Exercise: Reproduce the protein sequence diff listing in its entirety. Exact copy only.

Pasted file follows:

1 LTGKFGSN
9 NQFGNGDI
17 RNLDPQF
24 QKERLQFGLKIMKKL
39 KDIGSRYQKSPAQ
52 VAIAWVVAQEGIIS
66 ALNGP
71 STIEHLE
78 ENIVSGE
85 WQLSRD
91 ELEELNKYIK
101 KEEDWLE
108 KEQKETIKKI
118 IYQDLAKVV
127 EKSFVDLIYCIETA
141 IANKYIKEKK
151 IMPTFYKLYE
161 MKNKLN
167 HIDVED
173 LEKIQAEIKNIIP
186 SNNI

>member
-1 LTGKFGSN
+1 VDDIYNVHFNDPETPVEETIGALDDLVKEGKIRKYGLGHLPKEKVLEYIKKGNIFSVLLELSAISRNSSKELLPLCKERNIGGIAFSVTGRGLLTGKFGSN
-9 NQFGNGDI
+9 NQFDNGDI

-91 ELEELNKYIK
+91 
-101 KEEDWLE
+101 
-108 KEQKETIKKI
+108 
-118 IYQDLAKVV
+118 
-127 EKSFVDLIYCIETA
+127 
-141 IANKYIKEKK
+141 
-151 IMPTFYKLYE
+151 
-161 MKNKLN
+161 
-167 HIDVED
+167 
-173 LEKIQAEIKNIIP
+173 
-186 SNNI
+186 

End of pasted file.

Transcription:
1 LTGKFGSN
9 NQFGNGDI
17 RNLDPQF
24 QKERLQFGLKIMKKL
39 KDIGSRYQKSPAQ
52 VAIAWVVAQEGIIS
66 ALNGP
71 STIEHLE
78 ENIVSGE
85 WQLSRD
91 ELEELNKYIK
101 KEEDWLE
108 KEQKETIKKI
118 IYQDLAKVV
127 EKSFVDLIYCIETA
141 IANKYIKEKK
151 IMPTFYKLYE
161 MKNKLN
167 HIDVED
173 LEKIQAEIKNIIP
186 SNNI

>member
-1 LTGKFGSN
+1 VDDIYNVHFNDPETPVEETIGALDDLVKEGKIRKYGLGHLPKEKVLEYIKKGNIFSVLLELSAISRNSSKELLPLCKERNIGGIAFSVTGRGLLTGKFGSN
-9 NQFGNGDI
+9 NQFDNGDI

-91 ELEELNKYIK
+91 
-101 KEEDWLE
+101 
-108 KEQKETIKKI
+108 
-118 IYQDLAKVV
+118 
-127 EKSFVDLIYCIETA
+127 
-141 IANKYIKEKK
+141 
-151 IMPTFYKLYE
+151 
-161 MKNKLN
+161 
-167 HIDVED
+167 
-173 LEKIQAEIKNIIP
+173 
-186 SNNI
+186 